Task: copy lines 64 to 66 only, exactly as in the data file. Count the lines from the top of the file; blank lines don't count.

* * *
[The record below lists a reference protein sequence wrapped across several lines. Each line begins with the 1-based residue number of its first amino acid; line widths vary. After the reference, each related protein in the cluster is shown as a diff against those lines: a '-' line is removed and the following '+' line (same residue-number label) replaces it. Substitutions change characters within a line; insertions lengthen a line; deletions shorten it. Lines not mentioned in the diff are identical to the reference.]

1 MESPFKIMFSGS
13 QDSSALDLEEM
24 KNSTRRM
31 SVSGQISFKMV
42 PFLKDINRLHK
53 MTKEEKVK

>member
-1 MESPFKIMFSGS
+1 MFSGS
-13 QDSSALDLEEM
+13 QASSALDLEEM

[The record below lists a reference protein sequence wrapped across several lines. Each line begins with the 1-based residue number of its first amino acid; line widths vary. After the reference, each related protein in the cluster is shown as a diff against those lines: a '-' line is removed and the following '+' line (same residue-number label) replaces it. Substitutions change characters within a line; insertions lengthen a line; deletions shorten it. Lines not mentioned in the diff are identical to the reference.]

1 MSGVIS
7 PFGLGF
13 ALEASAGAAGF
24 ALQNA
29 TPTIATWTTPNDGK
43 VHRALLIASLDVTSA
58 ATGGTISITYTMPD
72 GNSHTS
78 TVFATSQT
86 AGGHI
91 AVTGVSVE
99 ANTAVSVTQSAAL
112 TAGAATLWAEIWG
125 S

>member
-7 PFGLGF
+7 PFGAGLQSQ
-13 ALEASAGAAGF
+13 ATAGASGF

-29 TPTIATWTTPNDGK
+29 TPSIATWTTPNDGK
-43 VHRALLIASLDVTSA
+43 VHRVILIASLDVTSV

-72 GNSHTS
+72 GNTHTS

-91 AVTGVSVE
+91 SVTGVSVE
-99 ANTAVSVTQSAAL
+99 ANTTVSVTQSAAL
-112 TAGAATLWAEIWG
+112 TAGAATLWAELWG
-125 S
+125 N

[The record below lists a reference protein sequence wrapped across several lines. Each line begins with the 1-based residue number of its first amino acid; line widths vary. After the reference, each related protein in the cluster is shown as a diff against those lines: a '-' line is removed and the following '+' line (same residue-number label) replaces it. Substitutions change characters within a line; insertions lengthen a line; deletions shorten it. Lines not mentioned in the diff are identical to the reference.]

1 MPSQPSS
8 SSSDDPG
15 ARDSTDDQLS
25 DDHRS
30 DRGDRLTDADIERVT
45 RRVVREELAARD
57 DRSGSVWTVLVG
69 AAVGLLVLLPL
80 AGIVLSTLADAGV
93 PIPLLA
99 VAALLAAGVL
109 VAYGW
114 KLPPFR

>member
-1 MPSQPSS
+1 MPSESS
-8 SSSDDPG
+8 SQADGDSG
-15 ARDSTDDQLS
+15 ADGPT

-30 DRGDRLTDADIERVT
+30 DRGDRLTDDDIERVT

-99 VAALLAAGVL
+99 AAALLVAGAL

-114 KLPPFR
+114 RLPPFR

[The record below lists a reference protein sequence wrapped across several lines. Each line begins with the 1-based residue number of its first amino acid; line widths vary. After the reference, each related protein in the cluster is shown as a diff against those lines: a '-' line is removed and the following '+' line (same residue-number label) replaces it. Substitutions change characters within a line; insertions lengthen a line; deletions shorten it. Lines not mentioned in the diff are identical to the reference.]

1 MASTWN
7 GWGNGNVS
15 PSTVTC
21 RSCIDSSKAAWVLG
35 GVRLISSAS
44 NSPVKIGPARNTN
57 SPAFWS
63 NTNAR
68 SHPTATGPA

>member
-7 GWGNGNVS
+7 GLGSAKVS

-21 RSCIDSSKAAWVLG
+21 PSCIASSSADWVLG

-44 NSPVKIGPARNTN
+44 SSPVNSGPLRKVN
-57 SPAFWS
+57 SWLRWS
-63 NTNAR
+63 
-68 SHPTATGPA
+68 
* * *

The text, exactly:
-8 SSSDDPG
+8 SQADGDSG
-15 ARDSTDDQLS